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October 10, 2010, Is Los Angeles at higher risk for tsunamis? A study just published in Nature Geophysicas by Hornbach et al (2010) reports that the 12 January 2010 strike-slip earthquake that killed over 220,000 people in Haiti also triggered a 3m tsunami. The associated press release (at the end of this item) claims that the study implies that Los Angeles and other metropolitan areas around the world are at higher risk of tsunamis. Press Release.
Haiti 12 January 2010 The 12 January 2010 Haitian earthquake killed over 220,000 people, but also generated a deadly tsunami. Preliminary results were presented by Professor Hermann Fritz at the Spring 2010 meeting of the American Geophysical Union (AGU). Some information can be found in Nature News
Solomon Islands 3 January 2010 An International Tsunami Survey team by Professor Hermann Fritz (Georgia Tech) and Nikos Kalligeris (Technical University of Crete) surveyed the impact of the tsunami from Jan 11-17. They found 5 to 7m runup on a more than 10km stretch of south Rendova Island and measured order 1m runup on Simbo. Work is in progress to analyze measurements, photos and videos from the event.
Anniversary of the 2004 Megatsunami - goes largely unnoticed. The 5 year anniversary of the 26 December 2004 tsunami came and passed without much fanfare. We were all painfully reminded of tsunamis within the first two months of 2010 with the Solomon Islands, Haitian and Chilean tsunamis, that combined may have killed over 400 people, largely unnecessarily, given that tsunami preparedness works, and forecast technology is now available.
Nature, 31 December 2009
Second Generation of Tsunami Inundation Maps for California released The second generation of tsunami inundation maps for the State of California were released on December 17, 2009 at a press conference at the American Geophysical Union meeting in San Francisco, California. The maps are a product of a collaboration between the Tsunami Research Center,
California Emergency Management Agency and California Geological Survey. A link with a list of coastal counties with available maps to download can be found here.
The simulations that provided the inundation data for the maps were performed by Professor Aggeliki Barberopoulou. Inquiries regarding the simulations or the production of the maps can be directed to Professor Barberopoulou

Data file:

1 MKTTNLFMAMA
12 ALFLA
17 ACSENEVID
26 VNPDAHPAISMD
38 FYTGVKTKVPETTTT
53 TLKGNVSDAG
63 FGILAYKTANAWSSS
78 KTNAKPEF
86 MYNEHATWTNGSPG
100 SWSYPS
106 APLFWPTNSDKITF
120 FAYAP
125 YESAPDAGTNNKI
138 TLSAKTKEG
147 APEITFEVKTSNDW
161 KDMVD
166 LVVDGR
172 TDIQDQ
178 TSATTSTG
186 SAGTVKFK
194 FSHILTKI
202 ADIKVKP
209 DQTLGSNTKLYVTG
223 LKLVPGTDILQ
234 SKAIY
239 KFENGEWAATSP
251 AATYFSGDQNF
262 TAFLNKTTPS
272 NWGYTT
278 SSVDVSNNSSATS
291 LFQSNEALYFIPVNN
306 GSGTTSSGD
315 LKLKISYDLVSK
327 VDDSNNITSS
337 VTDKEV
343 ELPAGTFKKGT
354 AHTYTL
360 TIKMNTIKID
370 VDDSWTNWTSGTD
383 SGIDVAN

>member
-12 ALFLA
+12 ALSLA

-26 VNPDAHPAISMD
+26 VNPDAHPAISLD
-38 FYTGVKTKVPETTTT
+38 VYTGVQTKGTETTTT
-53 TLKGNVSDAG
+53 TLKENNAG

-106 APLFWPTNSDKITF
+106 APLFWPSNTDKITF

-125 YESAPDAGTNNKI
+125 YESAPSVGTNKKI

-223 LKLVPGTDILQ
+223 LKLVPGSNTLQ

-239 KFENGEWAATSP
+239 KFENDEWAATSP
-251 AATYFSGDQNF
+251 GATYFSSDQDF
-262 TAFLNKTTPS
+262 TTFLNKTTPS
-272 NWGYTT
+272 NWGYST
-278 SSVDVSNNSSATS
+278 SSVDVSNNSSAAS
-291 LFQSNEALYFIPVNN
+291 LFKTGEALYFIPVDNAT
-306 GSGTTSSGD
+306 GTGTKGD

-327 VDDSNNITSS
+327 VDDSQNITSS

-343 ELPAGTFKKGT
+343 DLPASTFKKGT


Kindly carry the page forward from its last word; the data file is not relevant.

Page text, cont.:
barberop at usc.edu For general questions regarding map production, methodology you may contact the Director Professor Synolakis and Professor Barberopoulou.
The inundation mapping project of the State of California was featured on the cover article of EOS transactions of the American Geophysical Union published on April 21, 2009.
A. Barberopoulou, J.C. Borrero, B. Uslu, N. Kalligeris, J.D. Goltz, C.E. Synolakis and R.I. Wilson,(2009), New Maps of California to Improve Tsunami Preparedness, invited feature
article, EOS Transactions AGU, 90 (16), 137-138. Click here for the article.
South Pacific tsunami Sept 29, 2009
A shallow earthquake of magnitude 8.3 has occurred south of Samoa, in the general region where the 1918 Samoa earthquake occurred. A tsunami was generated and measured 1.5m in the Pago Pago tide gage. 111 dead have been reported and the death toll may rise. NOAA's Center for Tsunami Research has projected a very small sea level variation in Hawaii and the Regional Tsunami Warning has been cancelled by the Pacific Tsunami Warning Center. The graphic shows MOST projections for Hawaii. A tsunami advisory for California, and Oregon was issued and cancelled within minutes based on the NOAA-PMEL projections.
For more information on this event check
For a description of the 1917 event
158. Okal, E.A., J.C. Borrero, and C.E. Synolakis, The earthquake and tsunami of 17 November 1865: evidence for far-field tsunami hazard from Tonga, Geophys. J. Intl., 157, 164-174, 2004.